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    5 must-have glacier-living luxuries - and 5 lessons learned on Denali

    By Point6 Ambassador Savannah Cummins

    Being on Denali (the highest peak in N. America) was an unforgettable experience, despite all the suffering involved! The weather window never opened to allow me to summit, but I still spent 26 days on the mountain supporting my friend Katie Bono, while she cashed in on all the training and preparation she put in to set the women’s speed record. It was my first time on a big mountain. From carrying 130lbs of gear at once, to rain, snow, wind, -30 degree temps, and an emergency evacuation for our friend, I learned quite a bit and found a new appreciation for the few things that made glacier life better. 


    Things that made glacier living a lil more luxurious (not in order)

    1. Socks

    I brought 4 pairs of Point6 socks with me. I had two lighter pairs, one heavier pair and one pair to hang out in the tent/at camp. By doing this I was able to avoid stinky feet, and frostbite! Socks are lightweight compared to a lot of other clothing items, and having the best (Point6) really made all the difference

    2. Sleeping bag & pad

    I carried a -40 degree sleeping bag, a Zlite Thermarest and a NeoAir Xtherm Max with me. I think most people go with a -20 degree bag however I was pretty aware of how cold I sleep so the extra weight was worth it. I brought two sleeping pads for the extra insulation, this is common with snow camping, highly recommended!

    3. Pee bottle/freshette (female pee funnel)

    In the middle of the night when it’s nearly -20 degrees I never wanted to get out of the tent! Most days were spent moving fast, which meant little time to hydrate. While we’d make dinner I’d usually spend that time to hydrate (not recommended but what happens) which meant I’d have to pee in the middle of the night, often more than once. Also, during storms it’s much easier to motivate to drink water when you know you don’t have to go outside and get blasted by snow and wind.

    4. Cell phone/headphones

    We spent about 10 days zipped inside our tents hiding from bad weather on the mountain. Only 36% of climbers reached the summit this year, an extremely low success rate for the mountain which is usually closer to 50%. Most of my self entertainment was attached to my phone where I played a lot of solitaire and listened to countless podcasts and exhausted my music playlist. I’d say my phone kept me pretty sane!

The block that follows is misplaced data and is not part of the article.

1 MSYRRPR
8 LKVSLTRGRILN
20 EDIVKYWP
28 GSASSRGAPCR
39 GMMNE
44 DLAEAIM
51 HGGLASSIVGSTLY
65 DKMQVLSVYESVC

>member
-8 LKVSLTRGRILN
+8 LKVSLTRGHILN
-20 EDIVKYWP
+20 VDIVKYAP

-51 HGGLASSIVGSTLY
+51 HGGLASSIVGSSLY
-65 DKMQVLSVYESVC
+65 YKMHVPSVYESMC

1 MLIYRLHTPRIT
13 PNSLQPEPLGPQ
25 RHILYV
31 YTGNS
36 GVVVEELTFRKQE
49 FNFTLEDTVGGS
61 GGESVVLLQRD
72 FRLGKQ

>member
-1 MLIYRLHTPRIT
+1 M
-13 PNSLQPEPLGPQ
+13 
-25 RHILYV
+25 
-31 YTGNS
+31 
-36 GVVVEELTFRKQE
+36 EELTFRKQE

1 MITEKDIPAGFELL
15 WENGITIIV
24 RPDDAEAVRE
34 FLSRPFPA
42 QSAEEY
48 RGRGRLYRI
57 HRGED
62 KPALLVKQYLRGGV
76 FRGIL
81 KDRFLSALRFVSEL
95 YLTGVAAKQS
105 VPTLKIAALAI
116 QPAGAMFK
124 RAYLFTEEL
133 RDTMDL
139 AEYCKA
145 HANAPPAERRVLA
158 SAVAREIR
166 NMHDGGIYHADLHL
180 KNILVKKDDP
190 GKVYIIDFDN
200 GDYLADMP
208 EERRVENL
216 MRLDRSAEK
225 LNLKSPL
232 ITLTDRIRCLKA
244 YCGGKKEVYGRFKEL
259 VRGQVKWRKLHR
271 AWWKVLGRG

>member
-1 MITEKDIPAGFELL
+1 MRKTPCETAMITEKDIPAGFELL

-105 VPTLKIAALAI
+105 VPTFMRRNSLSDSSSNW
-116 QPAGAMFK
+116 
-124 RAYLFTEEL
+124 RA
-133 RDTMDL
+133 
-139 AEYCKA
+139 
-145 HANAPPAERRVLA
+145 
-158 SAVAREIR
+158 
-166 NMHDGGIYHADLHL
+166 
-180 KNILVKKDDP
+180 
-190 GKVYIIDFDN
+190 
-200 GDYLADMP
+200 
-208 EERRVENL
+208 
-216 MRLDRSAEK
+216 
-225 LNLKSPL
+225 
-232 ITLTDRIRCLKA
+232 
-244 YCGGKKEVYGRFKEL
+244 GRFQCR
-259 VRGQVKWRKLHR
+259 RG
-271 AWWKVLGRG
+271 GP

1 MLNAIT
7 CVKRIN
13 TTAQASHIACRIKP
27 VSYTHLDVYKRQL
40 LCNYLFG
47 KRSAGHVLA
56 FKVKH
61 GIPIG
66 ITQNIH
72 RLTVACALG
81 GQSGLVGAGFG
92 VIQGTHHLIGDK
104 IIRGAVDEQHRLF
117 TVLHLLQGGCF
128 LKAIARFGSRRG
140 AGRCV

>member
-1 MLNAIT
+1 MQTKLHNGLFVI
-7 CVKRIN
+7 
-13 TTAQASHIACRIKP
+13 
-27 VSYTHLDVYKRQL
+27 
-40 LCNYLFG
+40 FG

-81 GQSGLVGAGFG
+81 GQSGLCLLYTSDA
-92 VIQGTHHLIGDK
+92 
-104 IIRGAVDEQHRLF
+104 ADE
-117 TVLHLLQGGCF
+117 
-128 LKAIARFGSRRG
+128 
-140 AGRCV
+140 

5. Baby wipes

    I used at least one baby wipe each day. For me, these are the most important self hygiene item to have! The weight is obviously not ideal, and they freeze so you have to sleep with them, but it was totally worth it!


    Lessons I learned about glacier living

    1. When packing for a 28-day expedition bring a serious variety of food.

    I wish I had brought a wider variety of food with me. After a few days I was sick of dried fruit, nuts, and bars. It’s tough to imagine what you’d like to eat every day for 28 days, but next time I’ll bring a more diverse selection for the sake of my palate!

    2. Weather reports in the mountains are only somewhat reliable

    The weather in the mountains changes quickly, we’d listen to a weather report every night and would make a tentative plan for the following day but that would often need to be refined as the dawn of the new day was upon us due to the constant and rapid changes in weather.

    3. Everything takes longer in the mountains

    Blisters, adjusting your pack and sled, getting really hungry/thirsty, sweating one minute and freezing the next, sunscreen re application, sunglasses/goggles fogging up ect. EVERYTHING takes longer than unexpected and it’s always worth the time to stop and make things more comfortable.

    4. Sun protection is most important

    I didn’t really think the sun would be as intense as it was, but it turns out nearly 24 hours of daylight reflecting off of snow can quickly damage your skin! There were multiple days where I forgot to put on sunscreen and really felt it the next day!

    5.Train Harder before and during

    I don’t think I’ve ever felt 100% mentally and physically ready and prepared for a trip. But with that said, after every trip I gain a new perspective on things I could have done differently to mentally and physically prepare. For this trip, I wish I would have trained carrying a heavy pack more often than I did, and during my days stuck in the tent due to bad weather, I wish I would have motivated for extra core workouts to stay warm and continue my active lifestyle so I would have come back with a 6 pack...maybe on the next trip!